Egypt climate change

The United Nations Environment Programme (UNEP) has commended the government of Egypt for involving civil society and youths in efforts to address climate change in the country.

UNEP Executive Director, Inger Andersen, gave the commendation on the sidelines of the Stockholm+50 conference in June 2022.

Andersen, it was gathered, met with Egypt’s Minister of Environment, Yasmine Fouad, to discuss joint cooperation on formulating the COP27 agenda and initiatives.

Fouad expressed Egypt’s aspiration to work with the UNEP to push forward the waste management initiative.

The minister also invited the UNEP to participate in an Egypt-hosted conference in September for African ministers of environment and finance to find out the needs and financing gaps in Africa.

Egypt is particularly vulnerable to the impacts of climate change with respect to water security, agriculture and livestock, energy demand and supply.

The North African country has only one main source of water supply, the River Nile, which supplies over 95 percent of the water needs of the country. Data from the United Nations Development Programme (UNDP) shows that the Nile delta is seriously threatened by sea level rise.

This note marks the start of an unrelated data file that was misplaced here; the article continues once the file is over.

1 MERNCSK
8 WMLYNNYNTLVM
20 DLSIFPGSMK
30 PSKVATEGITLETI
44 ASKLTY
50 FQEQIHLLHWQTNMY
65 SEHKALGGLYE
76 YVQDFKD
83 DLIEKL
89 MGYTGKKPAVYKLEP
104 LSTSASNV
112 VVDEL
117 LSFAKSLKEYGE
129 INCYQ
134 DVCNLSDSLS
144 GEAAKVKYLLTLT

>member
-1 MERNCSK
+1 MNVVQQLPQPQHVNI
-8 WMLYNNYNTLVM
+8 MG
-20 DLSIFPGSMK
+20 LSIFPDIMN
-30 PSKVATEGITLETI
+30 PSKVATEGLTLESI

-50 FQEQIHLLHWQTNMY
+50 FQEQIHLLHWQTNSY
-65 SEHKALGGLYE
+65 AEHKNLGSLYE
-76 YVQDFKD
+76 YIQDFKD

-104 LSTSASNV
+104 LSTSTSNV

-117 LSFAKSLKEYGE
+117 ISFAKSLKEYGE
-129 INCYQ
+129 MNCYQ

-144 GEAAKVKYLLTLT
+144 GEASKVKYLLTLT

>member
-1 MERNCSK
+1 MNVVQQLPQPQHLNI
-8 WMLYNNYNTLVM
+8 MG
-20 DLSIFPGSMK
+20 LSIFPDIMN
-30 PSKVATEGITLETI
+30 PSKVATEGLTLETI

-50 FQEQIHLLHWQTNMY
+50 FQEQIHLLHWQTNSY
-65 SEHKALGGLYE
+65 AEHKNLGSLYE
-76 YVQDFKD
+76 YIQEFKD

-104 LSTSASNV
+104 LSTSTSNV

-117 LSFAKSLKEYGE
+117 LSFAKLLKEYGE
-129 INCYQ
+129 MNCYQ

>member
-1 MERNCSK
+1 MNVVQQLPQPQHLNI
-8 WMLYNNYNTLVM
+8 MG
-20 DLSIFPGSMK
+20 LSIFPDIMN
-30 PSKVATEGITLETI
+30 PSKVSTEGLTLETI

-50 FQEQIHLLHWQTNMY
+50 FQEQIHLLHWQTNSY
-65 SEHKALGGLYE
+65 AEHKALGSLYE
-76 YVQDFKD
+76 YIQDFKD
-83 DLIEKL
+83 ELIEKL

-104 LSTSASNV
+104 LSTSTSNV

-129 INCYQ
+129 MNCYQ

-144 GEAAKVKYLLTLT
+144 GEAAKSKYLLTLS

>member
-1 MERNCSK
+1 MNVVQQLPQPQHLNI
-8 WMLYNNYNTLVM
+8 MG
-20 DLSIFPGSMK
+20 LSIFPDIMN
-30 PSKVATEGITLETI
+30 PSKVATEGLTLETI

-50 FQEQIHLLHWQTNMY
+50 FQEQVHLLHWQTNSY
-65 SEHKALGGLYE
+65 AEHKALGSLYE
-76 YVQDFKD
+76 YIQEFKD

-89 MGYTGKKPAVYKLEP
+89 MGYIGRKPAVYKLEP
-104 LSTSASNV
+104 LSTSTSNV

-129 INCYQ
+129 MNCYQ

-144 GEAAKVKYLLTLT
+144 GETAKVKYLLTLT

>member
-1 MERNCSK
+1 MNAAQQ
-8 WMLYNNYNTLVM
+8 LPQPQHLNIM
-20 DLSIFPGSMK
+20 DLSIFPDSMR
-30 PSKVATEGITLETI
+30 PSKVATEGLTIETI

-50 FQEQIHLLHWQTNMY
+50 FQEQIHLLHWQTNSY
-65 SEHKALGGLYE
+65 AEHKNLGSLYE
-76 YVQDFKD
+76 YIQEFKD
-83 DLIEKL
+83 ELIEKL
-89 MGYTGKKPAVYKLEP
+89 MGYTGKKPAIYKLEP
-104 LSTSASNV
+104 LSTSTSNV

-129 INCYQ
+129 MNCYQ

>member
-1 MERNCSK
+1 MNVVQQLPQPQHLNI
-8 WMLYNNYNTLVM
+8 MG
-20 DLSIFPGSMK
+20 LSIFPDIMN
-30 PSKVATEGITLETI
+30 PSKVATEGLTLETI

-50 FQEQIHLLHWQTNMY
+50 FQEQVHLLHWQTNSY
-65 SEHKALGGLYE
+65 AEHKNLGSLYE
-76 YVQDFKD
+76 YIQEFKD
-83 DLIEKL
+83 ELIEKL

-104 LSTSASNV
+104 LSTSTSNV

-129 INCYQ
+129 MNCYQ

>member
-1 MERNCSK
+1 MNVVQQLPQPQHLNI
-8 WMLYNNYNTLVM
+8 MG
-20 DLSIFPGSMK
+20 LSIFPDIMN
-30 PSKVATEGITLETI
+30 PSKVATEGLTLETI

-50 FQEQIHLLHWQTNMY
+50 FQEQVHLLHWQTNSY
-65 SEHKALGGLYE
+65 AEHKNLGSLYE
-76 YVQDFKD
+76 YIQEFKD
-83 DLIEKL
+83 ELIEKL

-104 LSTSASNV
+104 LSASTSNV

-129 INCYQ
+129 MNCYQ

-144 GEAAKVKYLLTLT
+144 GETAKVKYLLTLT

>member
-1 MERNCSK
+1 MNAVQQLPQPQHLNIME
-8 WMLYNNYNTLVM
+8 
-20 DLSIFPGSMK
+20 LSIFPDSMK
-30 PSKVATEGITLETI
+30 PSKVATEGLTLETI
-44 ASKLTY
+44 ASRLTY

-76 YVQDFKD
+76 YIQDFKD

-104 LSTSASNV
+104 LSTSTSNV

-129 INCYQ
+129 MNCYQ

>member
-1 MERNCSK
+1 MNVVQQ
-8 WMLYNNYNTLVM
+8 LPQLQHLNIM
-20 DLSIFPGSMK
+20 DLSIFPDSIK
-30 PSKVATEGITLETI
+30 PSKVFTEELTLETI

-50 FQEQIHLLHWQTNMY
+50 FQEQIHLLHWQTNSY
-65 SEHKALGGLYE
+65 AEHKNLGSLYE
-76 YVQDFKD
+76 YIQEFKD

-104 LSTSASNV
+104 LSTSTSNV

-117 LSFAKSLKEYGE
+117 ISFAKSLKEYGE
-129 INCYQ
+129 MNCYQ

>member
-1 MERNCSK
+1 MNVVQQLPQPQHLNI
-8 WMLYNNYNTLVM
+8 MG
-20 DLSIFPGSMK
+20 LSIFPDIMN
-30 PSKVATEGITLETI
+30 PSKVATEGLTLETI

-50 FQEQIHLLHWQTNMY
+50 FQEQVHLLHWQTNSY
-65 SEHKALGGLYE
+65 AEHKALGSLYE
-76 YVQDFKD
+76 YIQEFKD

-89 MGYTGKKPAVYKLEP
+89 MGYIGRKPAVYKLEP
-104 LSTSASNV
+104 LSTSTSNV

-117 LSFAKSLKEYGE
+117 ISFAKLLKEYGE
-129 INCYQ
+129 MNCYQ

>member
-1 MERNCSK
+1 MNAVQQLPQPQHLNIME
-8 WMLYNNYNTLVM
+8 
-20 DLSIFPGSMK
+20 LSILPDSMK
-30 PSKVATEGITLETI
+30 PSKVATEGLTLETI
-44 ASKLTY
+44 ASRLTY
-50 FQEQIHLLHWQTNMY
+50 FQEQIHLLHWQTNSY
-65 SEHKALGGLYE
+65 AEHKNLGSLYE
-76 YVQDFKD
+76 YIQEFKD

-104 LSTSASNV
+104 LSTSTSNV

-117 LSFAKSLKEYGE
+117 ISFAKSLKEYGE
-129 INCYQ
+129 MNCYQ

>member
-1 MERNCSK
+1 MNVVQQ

Egypt pioneered the first sovereign green bond in North Africa worth U.S.$750 million, World Bank data shows. Its first impact report shows 46 percent of proceeds earmarked for clean transport and 54 percent for sustainable water supplies and wastewater management.

Also, the country, in 2021, launched a new National Climate Change Strategy (NCCS) for 2050.

Source: Egypt State Information Service

Photo source: Superblinkymac

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